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Measuring Spatial Arrangement of Indonesian Colonial Cities using Depth and Connectivity Calculations: Ratio study on master plans using Space Syntax

Tutuko, Pindo ORCID: https://orcid.org/0000-0001-6517-3314, Bonifacius, Nurhamdoko, Yuniawan, Dani and Jati, Razqyan Mas Bimatyugra ORCID: https://orcid.org/0000-0001-9667-5800 (2021) Measuring Spatial Arrangement of Indonesian Colonial Cities using Depth and Connectivity Calculations: Ratio study on master plans using Space Syntax. International Review for Spatial Planning and Sustainable Development, 9 (4). pp. 67-81. ISSN 2187-3666

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Abstract

This study proposes an easy method for calculating the spatial arrangement of Indonesian city planning, in line with sustainable urban forms. Several Indonesian cities originated during the Dutch colonial era. Although it is very important to consider the original plans of these cities to maintain their sustainability, generally, the original plans tend to be ignored. The master plans investigated in this work are those of three cities in Indonesia designed by Dutch planners of Semarang, Bandung, and Malang, and which are compared to two cities in the Netherlands (Delft and Amsterdam). The method used was by collecting images of ancient maps of Amsterdam, Delft, Bandung, Semarang, and Malang, then digitising the image from raster to vector so that it can be calculated using DepthMapX. This study utilised maps for computing the Depth of the cities. Then, a space syntax approach using Depth Calculation (DC) techniques is deployed for determining the similarity ratio among the cities. Based on the results of the assessment, it is found that there is similarity in Depth in the cities of Amsterdam and Delft against three Dutch colonial cities in Indonesia. This study supports that the DC in the master plan of cities in Indonesia is similar. The resulting ratio shows the extent of the difference between the pattern of Indonesian colonial cities and the pattern of Dutch cities. It is expected that this study will contribute to urban planners’ and city governments’ determination of the direction of development of a city designed during the Dutch colonial period. Maintaining the sustainability of the old colonial urban form requires harmony between urban planning and the policies made by the city government.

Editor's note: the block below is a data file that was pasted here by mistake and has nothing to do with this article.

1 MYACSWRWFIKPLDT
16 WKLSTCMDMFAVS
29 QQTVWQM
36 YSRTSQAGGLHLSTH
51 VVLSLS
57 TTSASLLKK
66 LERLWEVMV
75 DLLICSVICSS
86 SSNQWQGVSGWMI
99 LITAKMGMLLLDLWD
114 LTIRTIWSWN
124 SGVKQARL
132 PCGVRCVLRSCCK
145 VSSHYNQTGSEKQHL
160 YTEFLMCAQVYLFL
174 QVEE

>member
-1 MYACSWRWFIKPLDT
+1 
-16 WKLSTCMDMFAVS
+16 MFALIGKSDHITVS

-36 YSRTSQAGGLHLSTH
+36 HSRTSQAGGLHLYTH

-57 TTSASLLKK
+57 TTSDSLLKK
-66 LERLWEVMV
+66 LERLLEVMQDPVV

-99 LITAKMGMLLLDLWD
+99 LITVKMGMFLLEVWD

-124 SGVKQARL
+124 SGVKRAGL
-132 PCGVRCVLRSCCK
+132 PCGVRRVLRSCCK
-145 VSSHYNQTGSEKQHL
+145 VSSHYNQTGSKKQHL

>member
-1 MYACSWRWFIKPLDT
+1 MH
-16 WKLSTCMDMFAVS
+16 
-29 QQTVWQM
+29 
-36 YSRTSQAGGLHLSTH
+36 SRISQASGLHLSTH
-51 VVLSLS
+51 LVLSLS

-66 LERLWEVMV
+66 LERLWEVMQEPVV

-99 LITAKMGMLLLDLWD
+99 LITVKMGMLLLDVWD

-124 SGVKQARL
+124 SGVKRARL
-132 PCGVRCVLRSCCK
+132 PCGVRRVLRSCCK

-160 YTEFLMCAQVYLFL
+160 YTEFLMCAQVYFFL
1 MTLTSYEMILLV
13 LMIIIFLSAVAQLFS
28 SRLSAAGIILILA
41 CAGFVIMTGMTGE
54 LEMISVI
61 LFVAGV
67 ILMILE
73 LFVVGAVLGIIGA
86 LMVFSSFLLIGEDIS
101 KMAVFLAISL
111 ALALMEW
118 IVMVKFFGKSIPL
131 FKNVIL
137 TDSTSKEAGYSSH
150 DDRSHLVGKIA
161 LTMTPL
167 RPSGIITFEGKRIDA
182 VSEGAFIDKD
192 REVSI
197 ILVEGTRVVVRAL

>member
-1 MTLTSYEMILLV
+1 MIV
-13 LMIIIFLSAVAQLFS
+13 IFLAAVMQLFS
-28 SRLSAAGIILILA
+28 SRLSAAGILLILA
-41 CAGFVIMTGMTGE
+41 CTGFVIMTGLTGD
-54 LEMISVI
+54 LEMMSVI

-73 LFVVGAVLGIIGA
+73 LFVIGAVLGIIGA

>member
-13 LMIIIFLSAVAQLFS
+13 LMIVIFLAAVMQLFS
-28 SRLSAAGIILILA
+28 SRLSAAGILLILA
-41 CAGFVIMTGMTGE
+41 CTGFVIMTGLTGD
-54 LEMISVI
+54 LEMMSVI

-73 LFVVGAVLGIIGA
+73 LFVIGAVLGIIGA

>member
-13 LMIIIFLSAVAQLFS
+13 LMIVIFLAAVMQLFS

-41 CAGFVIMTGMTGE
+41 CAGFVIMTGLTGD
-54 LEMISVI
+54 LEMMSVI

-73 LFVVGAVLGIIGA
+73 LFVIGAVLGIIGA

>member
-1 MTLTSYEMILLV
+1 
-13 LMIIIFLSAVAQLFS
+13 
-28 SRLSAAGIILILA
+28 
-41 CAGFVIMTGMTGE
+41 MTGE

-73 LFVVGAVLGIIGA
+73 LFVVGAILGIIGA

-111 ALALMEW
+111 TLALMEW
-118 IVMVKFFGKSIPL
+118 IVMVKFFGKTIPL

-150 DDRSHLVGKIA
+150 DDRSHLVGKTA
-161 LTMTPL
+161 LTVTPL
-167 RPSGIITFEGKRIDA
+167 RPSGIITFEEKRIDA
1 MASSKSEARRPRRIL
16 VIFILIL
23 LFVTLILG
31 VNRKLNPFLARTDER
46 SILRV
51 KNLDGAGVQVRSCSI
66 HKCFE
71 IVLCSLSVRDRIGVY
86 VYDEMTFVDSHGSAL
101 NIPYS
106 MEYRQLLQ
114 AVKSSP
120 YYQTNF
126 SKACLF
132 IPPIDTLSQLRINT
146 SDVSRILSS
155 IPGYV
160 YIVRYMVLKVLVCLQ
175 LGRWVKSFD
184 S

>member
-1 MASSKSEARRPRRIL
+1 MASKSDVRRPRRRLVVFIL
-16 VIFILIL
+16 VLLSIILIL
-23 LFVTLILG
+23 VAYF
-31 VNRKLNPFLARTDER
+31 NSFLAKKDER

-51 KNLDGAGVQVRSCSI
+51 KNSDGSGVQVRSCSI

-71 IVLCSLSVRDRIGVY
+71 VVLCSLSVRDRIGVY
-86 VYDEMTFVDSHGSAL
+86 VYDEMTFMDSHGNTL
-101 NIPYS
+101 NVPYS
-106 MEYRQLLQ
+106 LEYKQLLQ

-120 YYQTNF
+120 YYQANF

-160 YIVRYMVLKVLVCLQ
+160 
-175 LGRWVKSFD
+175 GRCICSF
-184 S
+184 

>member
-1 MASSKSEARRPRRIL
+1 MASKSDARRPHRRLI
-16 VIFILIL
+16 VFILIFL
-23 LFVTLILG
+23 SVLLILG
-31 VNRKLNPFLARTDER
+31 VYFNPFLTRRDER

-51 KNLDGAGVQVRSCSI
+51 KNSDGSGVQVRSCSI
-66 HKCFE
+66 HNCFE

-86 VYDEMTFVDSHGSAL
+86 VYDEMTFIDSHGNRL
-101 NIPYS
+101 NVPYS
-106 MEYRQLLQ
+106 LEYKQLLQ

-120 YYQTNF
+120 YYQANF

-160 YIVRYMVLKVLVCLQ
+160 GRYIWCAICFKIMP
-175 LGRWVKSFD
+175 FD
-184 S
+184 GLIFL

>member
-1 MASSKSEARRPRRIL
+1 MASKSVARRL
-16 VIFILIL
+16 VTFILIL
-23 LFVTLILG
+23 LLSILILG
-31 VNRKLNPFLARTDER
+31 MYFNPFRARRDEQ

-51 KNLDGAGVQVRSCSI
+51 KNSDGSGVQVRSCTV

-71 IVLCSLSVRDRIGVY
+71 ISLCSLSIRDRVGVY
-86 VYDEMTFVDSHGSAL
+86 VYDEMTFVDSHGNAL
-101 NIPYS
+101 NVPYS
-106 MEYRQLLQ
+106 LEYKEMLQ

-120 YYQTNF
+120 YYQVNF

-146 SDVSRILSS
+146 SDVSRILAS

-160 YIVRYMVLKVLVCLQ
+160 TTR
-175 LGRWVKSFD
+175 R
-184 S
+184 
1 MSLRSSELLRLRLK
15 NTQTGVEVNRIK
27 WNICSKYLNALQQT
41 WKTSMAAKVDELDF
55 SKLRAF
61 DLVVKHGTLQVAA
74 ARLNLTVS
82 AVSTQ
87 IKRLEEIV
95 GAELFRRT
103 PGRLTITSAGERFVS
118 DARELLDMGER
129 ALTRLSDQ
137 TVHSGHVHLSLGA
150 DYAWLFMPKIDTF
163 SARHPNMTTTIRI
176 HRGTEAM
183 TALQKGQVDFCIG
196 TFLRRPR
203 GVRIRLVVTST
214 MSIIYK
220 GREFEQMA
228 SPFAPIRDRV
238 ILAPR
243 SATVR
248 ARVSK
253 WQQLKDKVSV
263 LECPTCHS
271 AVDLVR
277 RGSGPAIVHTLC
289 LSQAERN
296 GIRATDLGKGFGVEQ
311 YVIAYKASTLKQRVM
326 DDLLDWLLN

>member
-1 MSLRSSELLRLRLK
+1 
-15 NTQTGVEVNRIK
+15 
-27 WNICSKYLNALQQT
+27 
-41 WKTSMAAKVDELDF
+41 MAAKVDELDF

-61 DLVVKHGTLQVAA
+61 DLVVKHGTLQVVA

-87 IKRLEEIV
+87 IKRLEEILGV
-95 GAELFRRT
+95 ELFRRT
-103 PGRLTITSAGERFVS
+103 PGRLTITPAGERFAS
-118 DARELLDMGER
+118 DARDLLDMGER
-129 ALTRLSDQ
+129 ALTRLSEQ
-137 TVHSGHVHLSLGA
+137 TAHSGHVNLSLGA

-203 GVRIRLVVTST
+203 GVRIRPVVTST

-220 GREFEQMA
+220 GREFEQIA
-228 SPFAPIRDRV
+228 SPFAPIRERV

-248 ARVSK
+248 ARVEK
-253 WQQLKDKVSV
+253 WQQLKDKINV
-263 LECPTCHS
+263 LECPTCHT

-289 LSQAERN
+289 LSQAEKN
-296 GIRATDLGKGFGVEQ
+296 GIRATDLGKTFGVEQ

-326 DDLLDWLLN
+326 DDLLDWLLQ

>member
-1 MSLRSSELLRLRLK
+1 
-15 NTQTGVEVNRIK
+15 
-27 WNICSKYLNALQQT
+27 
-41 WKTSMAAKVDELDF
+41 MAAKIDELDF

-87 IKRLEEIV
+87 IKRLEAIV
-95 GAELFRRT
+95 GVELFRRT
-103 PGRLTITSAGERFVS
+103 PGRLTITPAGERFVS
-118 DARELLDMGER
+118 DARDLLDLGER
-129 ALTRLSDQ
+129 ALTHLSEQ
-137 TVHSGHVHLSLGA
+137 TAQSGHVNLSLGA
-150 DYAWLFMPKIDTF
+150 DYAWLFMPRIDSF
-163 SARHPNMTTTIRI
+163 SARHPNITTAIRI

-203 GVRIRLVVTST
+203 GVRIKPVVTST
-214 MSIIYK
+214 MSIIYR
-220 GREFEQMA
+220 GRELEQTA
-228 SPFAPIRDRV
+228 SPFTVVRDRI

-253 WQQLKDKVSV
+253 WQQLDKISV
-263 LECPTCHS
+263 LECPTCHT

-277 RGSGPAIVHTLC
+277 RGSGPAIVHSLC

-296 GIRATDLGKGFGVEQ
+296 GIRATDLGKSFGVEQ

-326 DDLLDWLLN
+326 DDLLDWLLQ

Item Type: Article
Additional Information: Pindo Tutuko NIDN: 0002077201
Uncontrolled Keywords: Colonial Cities; Connectivity; Depth; Space Syntax
Subjects: H Social Sciences > HN Social history and conditions. Social problems. Social reform
N Fine Arts > NA Architecture
Divisions: Fakultas Teknik > S1 Teknik Arsitektur
Depositing User: Rita Juliani
Date Deposited: 22 Feb 2022 12:56
Last Modified: 01 Mar 2022 12:24
URI: https://eprints.unmer.ac.id/id/eprint/2664

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